I was always an avid reader, but then I took an almost decade hiatus from reading books. Because I did (and do) my reading before bed, I think the hiatus was due to the combination of getting used to parenting and also being fresh out of college which meant that I wasn’t used to getting to read what I wanted rather than what was assigned to me. But a few years ago, I took up the hobby once again, and I’ve been thoroughly enjoying it. I began by reading non-fiction because I liked the idea of learning something while I was reading. I read biographies and stories that ranged from fun to inspirational, and my favorite reading was centered on true crime.
I read In the Presence of My Enemies, the inspiring true story of the Burnham couple who, after years of missionary work in the Philippines, were taken hostage during a vacation there and held for a year. I read My Lobotomy, the biography of a man named Howard Dully who underwent a forced frontal lobotomy at the age of 12. I read How Many Hills to Hillsboro, an account of a family of 5 who attempted and almost made a cross country trip together in the ’60s – on their bicycles. I delved into fiction, reading the entire Harry Potter series and loving it. And now I call myself an avid reader with a “to read” book list a mile long – and by the way, all of the above mentioned books I enjoyed immensely, and I highly recommend them.
I think that’s how I ended up reading 3 books at the same time. It began when I was looking for something to read that would compare to Harry Potter, so I tried C.S. Lewis’ Narnia series and began with The Lion, The Witch, and the Wardrobe. While enjoyable, it wasn’t quite the can’t-put-it-down book that I was looking for, so I consulted my “to read” list and decided to try a Stephen King book that had been recommended by a local newspaper columnist – Under the Dome. With the exception of some short stories, I haven’t read Stephen King before, but I’ve enjoyed a few of his movies. So far, Under the Dome has been exactly what I’m looking for – page-turning excitement that is hard to put down! The novel is about a small town in Maine that is suddenly and inexplicably cut off from the rest of the world by a mysterious, invisible – yet very real barrier. Between trying to draft and enforce their own laws, keeping lawless individuals under control and townspeople from going crazy – literally – and attempting to figure out what the dome is and how to get rid of it, the little town has more than its fair share of strife.
A few weeks before my request for Under the Dome came in at the library, I had decided I wanted to read the Bible, and so I find myself switching between two 1000+ page books in bed at night – I am so grateful we found a great sale on that e-book reader, which makes switching between these two books easy on my arms and my bed partner. I know a lot of people are intimidated by the complex language of the Bible, but the NIV version is fairly easy reading, and I really enjoy reading it and especially learning more about the chapters I’ve read when I go to church on Sunday.
As if reading two 1000+ page books at the same time weren’t enough (though on the plus side, it’s not like I can possibly get the characters in the Bible and those in Under the Dome mixed up – a complication I used to run into in my heavier reading days when I would try to read a book for pleasure and a book for school at the same time), another one of my requests came in at the library – Caril by Ninette Beaver. Being a more obscure book, I don’t know that I will get the opportunity to get it from the library again, so I’m attempting the book-reading tri-fecta. Caril is the unauthorized biography of Caril Fugate, the alleged accomplice to Charles Starkweather who went on an infamous murder spree centered in Lincoln Nebraska in 1958. Although Caril was tried and convicted in a court of law, there has been much debate about her actual role in the murders because of her age at the time – 14. The book follows the cases and Caril’s incarceration and is written from the media’s point of view in the 1970’s before Caril was released from prison. It’s been interesting to read about other news items of the day (breaking news items in 1958 included: Liz Taylor’s husband killed in a plane crash and Elvis being drafted into the Army) and also how differently people reacted to news reporters taking interviews for the brand-new medium of the day: television. Family members of suspects, law enforcement, and attorneys were all much more willing and able to talk to reporters and share details for the camera than they are today. You may have seen one of a number of movies made about the Starkweather cases; the most famous is Natural Born Killers, although that movie DOES NOT follow the cases accurately and is, in my opinion, a terrible movie. I guess the reason I’m so interested in these cases is because Charles Starkweather was a different type of serial killer and one who has escaped the major notoriety of say, Ted Bundy and John Wayne Gacy. I also lived in the lovely city of Lincoln Nebraska for a year, and I’ve seen many of the places where the crimes took place for myself – including the penitentiary where Starkweather was electrocuted and the cemetery where he is buried.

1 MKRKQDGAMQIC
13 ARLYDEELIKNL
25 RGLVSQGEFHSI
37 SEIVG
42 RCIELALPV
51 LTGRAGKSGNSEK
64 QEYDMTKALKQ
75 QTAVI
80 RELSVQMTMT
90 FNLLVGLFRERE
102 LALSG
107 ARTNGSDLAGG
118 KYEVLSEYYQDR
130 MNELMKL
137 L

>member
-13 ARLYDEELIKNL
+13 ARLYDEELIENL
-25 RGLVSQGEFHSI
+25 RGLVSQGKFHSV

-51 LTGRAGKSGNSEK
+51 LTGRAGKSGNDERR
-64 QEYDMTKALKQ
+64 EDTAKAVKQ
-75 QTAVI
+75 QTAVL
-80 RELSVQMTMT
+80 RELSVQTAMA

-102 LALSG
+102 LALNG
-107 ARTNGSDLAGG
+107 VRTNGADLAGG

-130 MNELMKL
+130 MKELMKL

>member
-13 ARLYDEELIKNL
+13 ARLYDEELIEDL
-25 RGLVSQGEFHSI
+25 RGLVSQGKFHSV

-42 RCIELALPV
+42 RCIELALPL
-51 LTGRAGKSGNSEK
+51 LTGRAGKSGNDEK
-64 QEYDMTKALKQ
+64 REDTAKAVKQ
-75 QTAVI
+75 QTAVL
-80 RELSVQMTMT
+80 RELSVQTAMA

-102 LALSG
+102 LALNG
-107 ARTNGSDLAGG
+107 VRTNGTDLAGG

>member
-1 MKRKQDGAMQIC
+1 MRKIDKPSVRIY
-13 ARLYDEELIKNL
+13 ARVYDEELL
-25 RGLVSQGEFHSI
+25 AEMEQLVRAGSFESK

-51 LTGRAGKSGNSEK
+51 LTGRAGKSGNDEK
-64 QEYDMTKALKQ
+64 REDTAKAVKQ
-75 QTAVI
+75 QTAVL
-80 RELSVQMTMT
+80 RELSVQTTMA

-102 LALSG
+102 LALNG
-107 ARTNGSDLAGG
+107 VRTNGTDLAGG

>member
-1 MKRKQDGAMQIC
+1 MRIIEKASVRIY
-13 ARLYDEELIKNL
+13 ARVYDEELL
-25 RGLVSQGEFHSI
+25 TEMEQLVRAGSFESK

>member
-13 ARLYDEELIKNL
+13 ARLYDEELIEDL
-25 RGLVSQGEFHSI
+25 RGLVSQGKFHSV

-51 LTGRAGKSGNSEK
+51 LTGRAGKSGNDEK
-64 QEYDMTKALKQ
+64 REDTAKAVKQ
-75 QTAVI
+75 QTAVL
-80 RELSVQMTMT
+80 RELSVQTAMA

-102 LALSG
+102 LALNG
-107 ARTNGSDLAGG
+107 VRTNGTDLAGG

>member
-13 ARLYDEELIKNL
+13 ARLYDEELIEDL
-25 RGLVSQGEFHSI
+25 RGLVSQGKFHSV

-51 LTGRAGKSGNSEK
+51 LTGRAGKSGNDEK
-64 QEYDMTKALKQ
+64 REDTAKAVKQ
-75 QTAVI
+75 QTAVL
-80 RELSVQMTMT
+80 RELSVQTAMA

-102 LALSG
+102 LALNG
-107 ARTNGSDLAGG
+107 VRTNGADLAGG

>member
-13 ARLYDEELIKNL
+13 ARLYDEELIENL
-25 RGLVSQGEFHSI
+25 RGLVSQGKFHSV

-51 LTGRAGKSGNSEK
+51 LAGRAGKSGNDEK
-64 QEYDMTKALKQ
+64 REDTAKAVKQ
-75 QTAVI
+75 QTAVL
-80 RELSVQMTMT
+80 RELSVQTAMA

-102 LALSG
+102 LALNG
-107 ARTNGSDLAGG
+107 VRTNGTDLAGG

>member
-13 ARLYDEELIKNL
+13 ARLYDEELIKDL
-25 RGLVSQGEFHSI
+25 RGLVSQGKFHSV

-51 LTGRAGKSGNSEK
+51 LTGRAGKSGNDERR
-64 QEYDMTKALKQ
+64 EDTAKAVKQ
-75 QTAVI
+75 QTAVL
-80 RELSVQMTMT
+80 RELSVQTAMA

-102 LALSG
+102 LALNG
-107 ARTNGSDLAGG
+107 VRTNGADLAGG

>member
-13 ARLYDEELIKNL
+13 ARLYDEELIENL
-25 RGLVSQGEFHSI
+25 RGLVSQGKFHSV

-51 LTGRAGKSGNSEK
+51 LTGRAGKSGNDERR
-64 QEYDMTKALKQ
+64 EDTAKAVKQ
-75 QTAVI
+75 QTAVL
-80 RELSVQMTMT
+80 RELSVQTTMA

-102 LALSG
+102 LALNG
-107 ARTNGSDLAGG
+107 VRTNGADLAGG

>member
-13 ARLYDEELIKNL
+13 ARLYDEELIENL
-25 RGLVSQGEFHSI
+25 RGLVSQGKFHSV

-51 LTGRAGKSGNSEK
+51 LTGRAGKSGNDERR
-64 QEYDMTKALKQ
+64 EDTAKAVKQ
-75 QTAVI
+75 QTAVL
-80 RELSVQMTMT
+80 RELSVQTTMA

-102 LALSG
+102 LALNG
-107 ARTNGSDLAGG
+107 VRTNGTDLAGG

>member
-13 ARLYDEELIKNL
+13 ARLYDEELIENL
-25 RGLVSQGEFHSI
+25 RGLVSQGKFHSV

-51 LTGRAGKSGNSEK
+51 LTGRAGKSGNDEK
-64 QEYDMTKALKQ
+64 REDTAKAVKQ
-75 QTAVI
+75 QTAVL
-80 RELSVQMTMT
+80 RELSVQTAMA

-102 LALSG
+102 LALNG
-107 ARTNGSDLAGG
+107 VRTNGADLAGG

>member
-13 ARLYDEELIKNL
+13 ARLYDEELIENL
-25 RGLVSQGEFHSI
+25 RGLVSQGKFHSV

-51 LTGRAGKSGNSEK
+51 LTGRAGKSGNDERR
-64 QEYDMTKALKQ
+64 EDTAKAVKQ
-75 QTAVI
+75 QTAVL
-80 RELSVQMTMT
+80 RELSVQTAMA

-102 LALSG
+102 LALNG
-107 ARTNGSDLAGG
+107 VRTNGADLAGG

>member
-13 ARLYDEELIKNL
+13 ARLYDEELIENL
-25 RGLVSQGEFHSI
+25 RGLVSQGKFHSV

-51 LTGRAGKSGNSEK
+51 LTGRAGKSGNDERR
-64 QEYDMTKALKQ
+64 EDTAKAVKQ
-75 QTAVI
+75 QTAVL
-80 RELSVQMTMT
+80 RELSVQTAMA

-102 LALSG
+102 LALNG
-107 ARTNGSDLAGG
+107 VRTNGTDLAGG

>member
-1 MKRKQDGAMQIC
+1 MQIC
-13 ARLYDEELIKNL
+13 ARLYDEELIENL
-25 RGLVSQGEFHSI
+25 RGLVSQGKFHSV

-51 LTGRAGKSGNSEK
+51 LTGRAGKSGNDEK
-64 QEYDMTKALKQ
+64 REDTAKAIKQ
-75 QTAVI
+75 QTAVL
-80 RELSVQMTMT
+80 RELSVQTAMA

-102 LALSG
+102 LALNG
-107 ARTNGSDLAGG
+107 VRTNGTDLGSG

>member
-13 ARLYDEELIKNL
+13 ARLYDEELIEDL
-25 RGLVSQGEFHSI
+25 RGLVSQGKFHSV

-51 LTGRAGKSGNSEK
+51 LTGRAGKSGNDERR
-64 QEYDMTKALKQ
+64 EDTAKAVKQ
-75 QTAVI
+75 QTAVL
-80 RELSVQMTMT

I’m really enjoying all 3 of my books right now, but reaching my goal of re-reading the last installment of the Harry Potter series before the final movie comes out mid-July is going to prove to be quite challenging!!
And one more note – further encouragement to read Under the Dome is the movie being made due to come out this year – looks like a made-for-tv movie, which is difficult for me to imagine based upon the violence involved and intensity of the story. But if Stephen King’s other tv mini-series are any indication, Under the Dome the movie version will not disappoint and is an excellent reason to pick up this great book for some perfect summer reading!